# Geeky shirts

I wear t-shirts a lot. A lot of them feature geeky topics. They’re are fun because they start conversations among the people I hang out with. The best times are when someone can take the geeky idea, and one-up it with yet another layer of geekiness.

For example, I have a shirt with this melting Rubik’s cube on it:

As geeky as this image is, I add to it by pointing out that even before the melting began, this isn’t a possible configuration of a Rubik’s cube. To avoid spoilers, I’ll explain why at the end of this post.

Here’s another shirt from my closet:

In this case, other people added to the geekiness of this shirt. One person suggested that the shirt is simply missing some punctuation, and it should say:

My password is “the last 8 digits of pi”

Of course, there’s still the problem of “pi” vs “π”...

Another person suggested that although no one knows the last 8 digits of pi, my security has been compromised, because it’s really easy to brute-force an 8-digit password, no matter what the digits are.

OK, back to the Rubik’s cube question: why is the melted cube not a real cube? Consider a solved Rubik’s cube:

Look at the the two faces colored orange and yellow. They meet at one edge, so there are only two corner cubies (the smaller cubes that make up the complete cube) that have both an orange and a yellow face.

Now think about the two orange-yellow corner cubies on a real cube. If you look at the corner, and think about the faces in clockwise order, one of the cubies must go orange then yellow, and the other must go yellow then orange. They have to have opposite handedness, if you will.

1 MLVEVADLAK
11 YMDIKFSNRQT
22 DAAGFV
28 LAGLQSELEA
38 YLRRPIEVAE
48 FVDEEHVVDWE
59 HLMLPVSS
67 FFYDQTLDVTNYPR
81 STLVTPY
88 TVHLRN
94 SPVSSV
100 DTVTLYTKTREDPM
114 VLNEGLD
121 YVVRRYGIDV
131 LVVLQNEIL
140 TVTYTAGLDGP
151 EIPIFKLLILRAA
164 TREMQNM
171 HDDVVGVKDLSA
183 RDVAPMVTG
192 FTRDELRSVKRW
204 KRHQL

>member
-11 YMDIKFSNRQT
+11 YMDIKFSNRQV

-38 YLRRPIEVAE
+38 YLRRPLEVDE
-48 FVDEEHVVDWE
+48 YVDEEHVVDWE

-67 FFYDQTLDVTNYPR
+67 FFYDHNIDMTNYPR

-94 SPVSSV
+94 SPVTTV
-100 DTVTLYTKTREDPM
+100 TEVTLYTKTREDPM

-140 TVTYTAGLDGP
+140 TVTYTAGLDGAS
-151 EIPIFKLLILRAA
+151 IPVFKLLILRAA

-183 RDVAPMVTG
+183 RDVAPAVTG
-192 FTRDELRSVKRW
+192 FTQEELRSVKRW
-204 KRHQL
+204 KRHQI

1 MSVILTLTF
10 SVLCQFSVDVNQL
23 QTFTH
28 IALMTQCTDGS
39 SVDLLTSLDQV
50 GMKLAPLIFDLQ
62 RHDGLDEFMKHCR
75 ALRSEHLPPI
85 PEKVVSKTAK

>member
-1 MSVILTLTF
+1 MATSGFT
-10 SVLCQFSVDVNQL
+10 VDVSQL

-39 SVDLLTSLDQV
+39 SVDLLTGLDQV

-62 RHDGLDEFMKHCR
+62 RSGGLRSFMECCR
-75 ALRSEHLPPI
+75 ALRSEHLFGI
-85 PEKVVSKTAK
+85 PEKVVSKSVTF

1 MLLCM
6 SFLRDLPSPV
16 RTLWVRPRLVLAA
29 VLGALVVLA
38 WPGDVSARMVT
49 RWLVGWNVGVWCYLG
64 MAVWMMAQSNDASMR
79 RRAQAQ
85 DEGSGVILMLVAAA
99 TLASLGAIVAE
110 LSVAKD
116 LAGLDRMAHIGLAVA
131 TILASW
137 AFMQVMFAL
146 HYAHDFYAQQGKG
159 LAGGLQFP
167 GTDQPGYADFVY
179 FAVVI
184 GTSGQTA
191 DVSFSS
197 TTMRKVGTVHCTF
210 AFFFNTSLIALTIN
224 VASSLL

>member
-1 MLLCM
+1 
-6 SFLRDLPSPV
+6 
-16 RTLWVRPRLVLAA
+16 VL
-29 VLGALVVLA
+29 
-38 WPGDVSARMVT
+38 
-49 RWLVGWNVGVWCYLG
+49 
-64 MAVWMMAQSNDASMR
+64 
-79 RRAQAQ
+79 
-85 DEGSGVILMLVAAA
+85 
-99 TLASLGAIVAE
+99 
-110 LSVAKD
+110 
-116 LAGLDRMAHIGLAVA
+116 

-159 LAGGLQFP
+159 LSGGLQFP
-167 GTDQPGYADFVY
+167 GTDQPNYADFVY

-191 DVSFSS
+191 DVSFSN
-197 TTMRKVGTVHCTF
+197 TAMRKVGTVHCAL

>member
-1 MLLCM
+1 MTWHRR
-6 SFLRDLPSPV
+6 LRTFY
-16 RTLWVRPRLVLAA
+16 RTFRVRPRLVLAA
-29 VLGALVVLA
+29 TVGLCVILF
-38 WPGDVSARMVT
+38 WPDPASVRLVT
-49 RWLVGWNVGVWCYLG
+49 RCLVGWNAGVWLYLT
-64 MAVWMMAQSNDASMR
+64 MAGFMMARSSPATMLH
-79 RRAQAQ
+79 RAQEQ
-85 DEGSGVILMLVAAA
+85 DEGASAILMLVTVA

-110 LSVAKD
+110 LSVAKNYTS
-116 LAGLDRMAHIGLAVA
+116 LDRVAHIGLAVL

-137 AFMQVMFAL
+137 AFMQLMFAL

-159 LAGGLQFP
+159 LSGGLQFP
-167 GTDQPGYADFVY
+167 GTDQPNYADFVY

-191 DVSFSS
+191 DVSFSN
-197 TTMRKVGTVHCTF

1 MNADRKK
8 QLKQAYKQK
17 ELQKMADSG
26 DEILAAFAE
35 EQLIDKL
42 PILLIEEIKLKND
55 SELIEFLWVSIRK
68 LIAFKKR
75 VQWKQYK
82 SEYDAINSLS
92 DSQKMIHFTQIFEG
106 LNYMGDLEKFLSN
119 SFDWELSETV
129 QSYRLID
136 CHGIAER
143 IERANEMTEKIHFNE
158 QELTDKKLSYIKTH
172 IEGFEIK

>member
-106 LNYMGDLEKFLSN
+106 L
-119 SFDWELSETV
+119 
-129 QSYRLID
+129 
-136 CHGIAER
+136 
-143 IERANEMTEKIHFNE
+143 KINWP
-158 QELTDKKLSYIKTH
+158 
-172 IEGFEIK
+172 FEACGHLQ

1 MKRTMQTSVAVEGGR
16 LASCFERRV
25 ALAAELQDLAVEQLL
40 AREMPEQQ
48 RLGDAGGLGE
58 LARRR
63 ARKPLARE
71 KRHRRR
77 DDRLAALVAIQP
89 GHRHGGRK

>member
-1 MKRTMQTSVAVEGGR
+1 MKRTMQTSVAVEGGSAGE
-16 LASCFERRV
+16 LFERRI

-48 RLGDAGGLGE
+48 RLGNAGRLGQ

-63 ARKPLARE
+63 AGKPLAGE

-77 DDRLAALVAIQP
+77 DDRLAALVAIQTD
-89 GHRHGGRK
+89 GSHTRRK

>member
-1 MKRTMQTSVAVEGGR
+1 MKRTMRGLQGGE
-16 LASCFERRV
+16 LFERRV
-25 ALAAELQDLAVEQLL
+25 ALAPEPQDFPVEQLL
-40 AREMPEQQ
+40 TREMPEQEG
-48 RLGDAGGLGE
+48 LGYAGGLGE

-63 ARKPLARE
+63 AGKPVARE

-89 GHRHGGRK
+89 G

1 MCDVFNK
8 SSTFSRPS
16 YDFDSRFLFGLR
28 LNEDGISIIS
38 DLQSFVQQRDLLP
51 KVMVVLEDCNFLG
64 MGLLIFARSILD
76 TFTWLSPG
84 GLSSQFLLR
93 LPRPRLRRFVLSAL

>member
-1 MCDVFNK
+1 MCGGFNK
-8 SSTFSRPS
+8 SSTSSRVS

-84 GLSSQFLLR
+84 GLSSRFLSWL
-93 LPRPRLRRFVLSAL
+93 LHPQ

If you look at the melted cube, you can see two corner cubies with both orange and yellow, they are the two closest to the viewer. But they have the same handedness! Going around clockwise, they both go orange and then yellow. So this can’t be a real Rubik’s cube, because these two must be the only two orange-yellow corner cubies, and these two aren’t right.

Yes, the orange/yellow corner pieces would both have to occupy the same place in the finished cube in order to be "useful". At least, that was my initial thought.
I'm a different sort of geek. When I saw the pi tee shirt my first thought was, "How did he get it folded so nicely? I don't fold things that well." :D
Neat!

This reminded me of a meme I saw circulating in which a credit card is left with a note telling the person reading it to "go shopping", and that the PIN code is: ... followed by a very complex numerical integral.

Most people see the joke and go "gee, PIN=gibberish, unbreakable"

Me and those I hang around were curious to see if the actual integral would be a small 4 or 6 digit integer number, that'd be real cool. Turns out that no, it is not; oh well, it would've made the joke cool in a whole different layer.

The image and the integral:

https://www.desmos.com/calculator/cs3lmqxkmp
Blue and green cannot be adjacent too.
@jean-denis: on a classically colored cube, they cannot be adjacent, but you can make a strangely colored cube where they are. You cannot make a strangely colored cube that have the yellow-orange shown in the picture.

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